McDonald’s Corp. didn’t just increase business in its important home market in the fourth quarter. It regained customers lost from its competitors over the past two years.
And the burger chain can largely thank all-day breakfast for that.
The company said that same-store sales in the fourth quarter ended Dec. 31 increased 5.7 percent — the best performance for the chain since its same-store sales rose 8.9 percent in the first quarter of 2012, nearly four years ago.
By comparison, quick-service sandwich chains’ same-store sales rose 2.8 percent during those three months, company executives said Monday. That’s a 2.9-percent gap.
“We’ve regained market share we’ve given up in recent years,” McDonald’s CEO Steve Easterbrook said during the company’s fourth quarter earnings call Monday. “We had good momentum in our business before the quarter began, and it accelerated through the fourth quarter.”
Easterbrook was not ready to declare the turnaround successful, however. He noted that the company needs another six months before it can start shifting its planning toward more long-term growth.
“We had two quarters of growth in our turnaround,” Easterbrook said. “I’d like to see another quarter or two before we move to a longer-term growth plan. By the middle of the year, I’m confident it [will be] the right time to transition to long-term growth plans.”
Indeed, the company said in its earnings filing that it remains focused on generating higher customer counts. For the full year, even despite the strong fourth quarter, customer counts fell 3 percent at McDonald’s. That came after a 4.1-percent decline the year before. Fourth-quarter traffic numbers were not available.
Investors had been expecting a strong McDonald’s report for months — the company’s stock price was up about 10 percent in the weeks preceding the report and had managed to remain flat this year despite an ugly stock market. The company’s stock was up about 2 percent by early afternoon trading and had hit a new 52-week high.
McDonald’s reported same-store sales growth in all of its major segments. But investors had been closely watching U.S. results, where the company has been weak amid intense competition from other burger chains. The company has 14,000 of its more than 36,000 locations in its home market, where it gets more than a third of its revenues.
That home market is slightly smaller now than it was a year ago, too: McDonald’s domestic unit count last year declined by 91 locations, to 14,259 units, from 14,350 restaurants. Overall, however, the company added 267 locations worldwide, to 36,525 units.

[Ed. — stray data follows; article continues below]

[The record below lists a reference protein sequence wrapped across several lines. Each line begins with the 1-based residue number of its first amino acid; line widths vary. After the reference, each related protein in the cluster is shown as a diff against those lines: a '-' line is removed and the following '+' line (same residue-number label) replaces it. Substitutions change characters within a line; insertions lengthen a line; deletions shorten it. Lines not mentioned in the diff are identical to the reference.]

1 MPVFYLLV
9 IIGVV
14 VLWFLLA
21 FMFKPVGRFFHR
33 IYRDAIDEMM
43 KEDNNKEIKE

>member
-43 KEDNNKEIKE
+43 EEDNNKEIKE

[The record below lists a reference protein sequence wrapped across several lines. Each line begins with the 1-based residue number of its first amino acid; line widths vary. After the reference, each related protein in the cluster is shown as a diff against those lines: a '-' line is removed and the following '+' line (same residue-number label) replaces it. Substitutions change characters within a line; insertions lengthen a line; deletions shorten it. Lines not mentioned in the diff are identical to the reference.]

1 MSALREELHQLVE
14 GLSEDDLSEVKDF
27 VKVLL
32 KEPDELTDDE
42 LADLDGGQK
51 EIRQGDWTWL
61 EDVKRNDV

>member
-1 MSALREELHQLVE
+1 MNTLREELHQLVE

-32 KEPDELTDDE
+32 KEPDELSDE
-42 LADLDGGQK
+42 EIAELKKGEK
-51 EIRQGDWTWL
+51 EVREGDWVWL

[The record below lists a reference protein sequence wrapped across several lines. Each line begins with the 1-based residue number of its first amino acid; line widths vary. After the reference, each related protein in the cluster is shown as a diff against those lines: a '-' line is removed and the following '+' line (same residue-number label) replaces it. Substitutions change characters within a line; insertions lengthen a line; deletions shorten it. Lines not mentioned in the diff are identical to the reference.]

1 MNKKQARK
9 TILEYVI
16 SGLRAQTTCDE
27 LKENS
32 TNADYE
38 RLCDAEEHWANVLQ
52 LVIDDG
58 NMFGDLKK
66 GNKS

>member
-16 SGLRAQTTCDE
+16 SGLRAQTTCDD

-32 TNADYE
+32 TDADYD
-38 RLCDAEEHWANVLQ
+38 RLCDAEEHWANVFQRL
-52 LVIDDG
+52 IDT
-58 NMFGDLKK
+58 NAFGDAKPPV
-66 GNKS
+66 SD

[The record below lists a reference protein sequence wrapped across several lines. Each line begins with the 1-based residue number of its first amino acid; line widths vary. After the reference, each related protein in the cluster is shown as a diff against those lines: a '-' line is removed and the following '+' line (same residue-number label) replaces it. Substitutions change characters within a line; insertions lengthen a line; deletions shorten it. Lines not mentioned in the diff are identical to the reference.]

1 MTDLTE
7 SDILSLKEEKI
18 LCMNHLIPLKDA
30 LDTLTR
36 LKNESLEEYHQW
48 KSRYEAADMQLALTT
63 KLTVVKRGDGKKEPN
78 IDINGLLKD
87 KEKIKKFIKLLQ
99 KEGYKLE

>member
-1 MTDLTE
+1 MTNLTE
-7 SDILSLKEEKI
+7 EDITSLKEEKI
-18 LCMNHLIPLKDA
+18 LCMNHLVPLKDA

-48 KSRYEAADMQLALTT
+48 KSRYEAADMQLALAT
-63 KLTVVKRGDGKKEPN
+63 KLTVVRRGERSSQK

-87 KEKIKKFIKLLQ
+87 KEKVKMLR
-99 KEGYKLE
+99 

The primary driver of domestic sales growth in the fourth quarter came from the company’s decision to start selling a selection of nine breakfast items after 10:30 a.m., answering a demand from customers that dates back years. That also represented arguably the biggest news in the entire quick-service restaurant sector during the period.
The performance of all-day breakfast “exceeded our launch expectations and for a period longer than we anticipated,” Easterbrook said.
Breakfast bringing in customers
While Easterbrook could not give specifics as to how much of the sales increase came from all-day breakfast, he said that breakfast is bringing in customers who would have otherwise eaten elsewhere.
He also said that some customers are adding breakfast items to regular orders, which is increasing sales and average check.
But Easterbrook also said that all-day breakfast will ultimately settle down, and so the company is working on efforts to continue the chain’s sales momentum after the settling takes place.
“We do expect it to settle down,” he said. “That’s why we’re working on a number of other initiatives.”
Easterbrook also suggested that other elements contributed to the increase in the quarter — including unseasonably mild weather, which helped sales at the chain, particularly in northern and eastern markets.
But he also mentioned other initiatives, notably efforts to improve drive-thru order accuracy through “ask, ask, tell,” in which employees ask customers about their order twice and then tell the customer the order.
One of the current efforts is the McPick 2-for-$2 menu, offering customers any two items from a selection of four for $4. Easterbrook again noted that value is important for the chain, but also suggested that the company hasn’t yet settled on what permanent value at the chain will look like.
“We know that around 25 percent of our customers are value conscious,” he said. “We like the construct of McPick. We think choosing two out of four items gives the right balance. It’s simple, easy and it gives customer choice and flexibility.
“It’s resonating with customers. We’ll continue to listen and analyze as we work toward a more permanent platform later this year.”